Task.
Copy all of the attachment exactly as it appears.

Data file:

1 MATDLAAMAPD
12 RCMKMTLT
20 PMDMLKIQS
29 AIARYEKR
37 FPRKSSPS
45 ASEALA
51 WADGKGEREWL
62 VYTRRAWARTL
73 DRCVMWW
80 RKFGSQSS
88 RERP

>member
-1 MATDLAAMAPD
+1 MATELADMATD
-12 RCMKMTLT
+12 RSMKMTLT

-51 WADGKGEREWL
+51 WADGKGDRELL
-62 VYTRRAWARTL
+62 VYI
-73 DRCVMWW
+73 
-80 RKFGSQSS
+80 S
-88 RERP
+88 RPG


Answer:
1 MATDLAAMAPD
12 RCMKMTLT
20 PMDMLKIQS
29 AIARYEKR
37 FPRKSSPS
45 ASEALA
51 WADGKGEREWL
62 VYTRRAWARTL
73 DRCVMWW
80 RKFGSQSS
88 RERP

>member
-1 MATDLAAMAPD
+1 MATELADMATD
-12 RCMKMTLT
+12 RSMKMTLT

-51 WADGKGEREWL
+51 WADGKGDRELL
-62 VYTRRAWARTL
+62 VYI
-73 DRCVMWW
+73 
-80 RKFGSQSS
+80 S
-88 RERP
+88 RPG